General Election 2019 - what would Peterborough candidates do to improve education

We asked candidates in Peterborough: The performance of some Peterborough schools and the city’s performance in national league tables has been a long-running concern... what do you think is needed to remedy this and how would you support it?

Sunday, 1st December 2019, 6:00 am

Tom Rogers, Christian Peoples Alliance

The greatest challenge that Peterborough schools have faced for the past decade is the very large proportion of children with English as a second language.

Our multicultural city is a blessing, but large migration needs to be well-managed, resourced and planned so that everyone’s needs are catered for, including with education. It is unrealistic to expect teachers to be able to cater effectively in most subjects for such wide differentiation in English skills.

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The general election takes place on December 12.

Aside from a few notable examples, schools have found it difficult to meet this challenge and there needs to be a more strategic approach across the city. A greater use of streaming and setting within certain schools is required, as well as separate provision where necessary to help bring English levels up to where integrated classes work better.

As your MP I would also fight for greater funding from central Government to help support these measures.

Too many children in too many schools also have their learning impaired on a daily basis due to regular disruption in the classroom. When some pupils, whose main talents lay elsewhere, are forced into rigid timetables of academic subjects, then frustration and behavioural problems inevitably ensue.

The CPA would create more flexibility and specialisation in the secondary system.

Whilst ensuring all children develop the best literacy and numeracy skills possible, it’s also right they have greater opportunity to pursue more learning in practical, vocational, technical, sporting or artistic areas that may make better use of their time, skills and talents.

Mike Greene, Brexit Party

“Putting Peterborough First” is my watchword.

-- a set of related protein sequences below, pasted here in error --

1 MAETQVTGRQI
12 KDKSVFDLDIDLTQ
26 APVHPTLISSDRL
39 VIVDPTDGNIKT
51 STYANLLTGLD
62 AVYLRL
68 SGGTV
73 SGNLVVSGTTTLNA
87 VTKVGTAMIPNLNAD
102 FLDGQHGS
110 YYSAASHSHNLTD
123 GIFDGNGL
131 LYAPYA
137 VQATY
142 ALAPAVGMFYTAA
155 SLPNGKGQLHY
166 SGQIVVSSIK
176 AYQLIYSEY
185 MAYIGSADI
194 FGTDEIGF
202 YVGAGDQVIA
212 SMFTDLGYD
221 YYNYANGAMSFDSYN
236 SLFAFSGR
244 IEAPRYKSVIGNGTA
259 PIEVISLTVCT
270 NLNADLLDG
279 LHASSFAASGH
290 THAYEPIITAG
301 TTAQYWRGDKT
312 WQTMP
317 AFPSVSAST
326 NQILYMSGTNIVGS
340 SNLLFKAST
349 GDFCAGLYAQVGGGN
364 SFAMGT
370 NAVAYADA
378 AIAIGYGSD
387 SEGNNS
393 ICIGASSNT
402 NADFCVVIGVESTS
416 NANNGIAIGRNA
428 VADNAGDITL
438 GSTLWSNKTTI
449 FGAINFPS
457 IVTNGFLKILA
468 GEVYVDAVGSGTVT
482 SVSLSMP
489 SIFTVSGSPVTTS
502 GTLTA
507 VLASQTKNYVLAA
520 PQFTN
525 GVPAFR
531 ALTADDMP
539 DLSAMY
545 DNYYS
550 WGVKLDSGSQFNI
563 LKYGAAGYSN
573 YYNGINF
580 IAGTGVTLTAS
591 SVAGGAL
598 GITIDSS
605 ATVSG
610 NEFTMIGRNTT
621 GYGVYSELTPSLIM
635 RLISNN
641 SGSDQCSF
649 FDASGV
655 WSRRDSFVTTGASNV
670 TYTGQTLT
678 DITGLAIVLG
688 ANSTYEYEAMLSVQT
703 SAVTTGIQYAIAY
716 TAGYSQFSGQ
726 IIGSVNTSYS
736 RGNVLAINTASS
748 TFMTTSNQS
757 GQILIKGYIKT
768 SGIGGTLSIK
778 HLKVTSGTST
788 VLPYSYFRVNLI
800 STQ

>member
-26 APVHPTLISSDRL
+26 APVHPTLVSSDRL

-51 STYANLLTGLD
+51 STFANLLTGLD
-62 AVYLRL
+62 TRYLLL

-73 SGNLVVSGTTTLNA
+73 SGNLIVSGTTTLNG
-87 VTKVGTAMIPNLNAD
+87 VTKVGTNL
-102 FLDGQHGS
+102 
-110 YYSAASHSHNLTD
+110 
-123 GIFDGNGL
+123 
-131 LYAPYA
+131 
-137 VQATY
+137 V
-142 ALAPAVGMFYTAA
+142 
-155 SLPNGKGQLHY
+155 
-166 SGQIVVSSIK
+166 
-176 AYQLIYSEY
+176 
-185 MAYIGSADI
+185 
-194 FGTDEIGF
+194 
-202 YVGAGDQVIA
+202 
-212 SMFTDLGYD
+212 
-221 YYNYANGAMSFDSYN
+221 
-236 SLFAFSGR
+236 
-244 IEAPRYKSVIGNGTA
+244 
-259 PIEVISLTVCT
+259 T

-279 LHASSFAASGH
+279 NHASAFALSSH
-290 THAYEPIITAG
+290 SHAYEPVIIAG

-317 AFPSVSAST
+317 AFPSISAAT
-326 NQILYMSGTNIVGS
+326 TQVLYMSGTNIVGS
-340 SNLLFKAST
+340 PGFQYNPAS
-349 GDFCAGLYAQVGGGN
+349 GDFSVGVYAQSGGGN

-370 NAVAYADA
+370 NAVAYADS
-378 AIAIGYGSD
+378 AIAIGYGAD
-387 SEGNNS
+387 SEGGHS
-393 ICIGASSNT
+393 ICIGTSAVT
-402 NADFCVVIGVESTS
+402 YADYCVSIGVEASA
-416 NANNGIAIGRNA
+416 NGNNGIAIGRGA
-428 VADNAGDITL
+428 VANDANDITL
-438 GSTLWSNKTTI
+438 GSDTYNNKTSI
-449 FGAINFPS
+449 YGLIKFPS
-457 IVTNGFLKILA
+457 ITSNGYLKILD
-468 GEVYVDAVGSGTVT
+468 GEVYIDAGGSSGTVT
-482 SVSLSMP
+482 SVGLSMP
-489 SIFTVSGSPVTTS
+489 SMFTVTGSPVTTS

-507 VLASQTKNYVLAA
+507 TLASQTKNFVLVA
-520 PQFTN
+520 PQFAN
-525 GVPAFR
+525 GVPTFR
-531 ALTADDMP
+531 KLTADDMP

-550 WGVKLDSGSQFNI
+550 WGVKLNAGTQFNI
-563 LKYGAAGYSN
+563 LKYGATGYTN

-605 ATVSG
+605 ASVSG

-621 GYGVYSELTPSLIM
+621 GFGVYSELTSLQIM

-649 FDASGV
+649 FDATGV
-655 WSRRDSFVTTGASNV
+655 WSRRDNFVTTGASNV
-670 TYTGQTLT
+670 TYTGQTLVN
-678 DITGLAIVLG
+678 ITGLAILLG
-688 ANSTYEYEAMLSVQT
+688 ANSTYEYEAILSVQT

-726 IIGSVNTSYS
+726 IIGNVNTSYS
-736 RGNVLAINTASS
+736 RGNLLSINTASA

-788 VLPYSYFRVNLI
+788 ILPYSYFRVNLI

This week we shared our contract with the people at not the normal manifesto of broken promises and lies that you’ve seen from political parties before.

We offer: Clean-Break Brexit – not the Tory, “Oven- ready, Bubble and Squeak” of May’s pre- ordered, grey Brussels-sprouts – however Chef Boris seasons it.

We will save £200billion to spend in the UK by Scrapping HS2; not paying the £39bn initial divorce cheque; getting £7bn back from the European Investment Bank – left there by Chancellor Hammond and by halving the £14.9bn foreign aid budget. Charity begins at home.

Business rates will go. And Inheritance Tax. VAT on fuel will reduce and companies will get a corporation tax cut. Food, footwear and clothing will be cheaper once we leave.

Police numbers will increase. And we will invest in the NHS, keeping it free at point of use and introduce 24 hour GP surgeries.

Our coast will be revitalised, with exclusive fishing of our waters returned to the UK – something that won’t happen without Brexit MPs.

Universal Credit will be reviewed within a year and reformed within two.

Student Loan interest charges will end. Real apprenticeship schemes will be born. On Schools, we will increase parental choice . On Housing, brownfield sites will have accelerated planning consent.

Affordable Homes must be built.

We believe in our military, spending at least 2% of GDP each year.

For my personal additional Peterborough pledges check out our Facebook page and/or follow us on twitter @mikegreenetbp

In Peterborough, Vote Mike Greene Brexit Party if you want to keep Westminster honest.

Beki Sellick, Liberal Democrats - To Stop Brexit

I think Peterborough schools need: money, reform and pre-school input.

1. Money. It’s cheap to put-down Peterborough schools, knocking hardworking staff and students, using national league tables. Cheap and wrong. As I said on BBC-TV Sunday Politics: fundamentally, our schools have less money.

LibDems would reverse cuts to school funding, allocating £10billion of the #RemainBonus from stopping Brexit. Schools could then employ an extra 20,000 teachers and reduce class sizes. Small classes particularly help children who are struggling to achieve their potential. We would invest in teachers: raising starting salaries to £30k; increasing pay 3 per cent annually; and guaranteeing professional development.

2. Reform. SATs and exams put too much pressure on young children and help produce teenagers with the worst mental health in Europe. LibDems would scrap SATs and measure what really matters in our lives: not just academic performance, but skills like critical thinking, verbal reasoning and creativity, alongside the wellbeing of pupils and teachers.

3. Pre-school. LibDems would deliver free high-quality childcare from age 9-months for the children of working parents, and for all children aged two to four. The United Nations found increasing child poverty here: under-nourished children cannot learn properly. We would invest in Children’s Centres to support disadvantaged children and extend free school meals to all primary age.

When I spoke at Ken Stimpson school last week, staff and students appreciated my integrity. Our manifesto costing is online and FullFact says our promises are reasonable.

As MP, I will support schools so every child, every person can thrive.

Luke Ferguson, Independent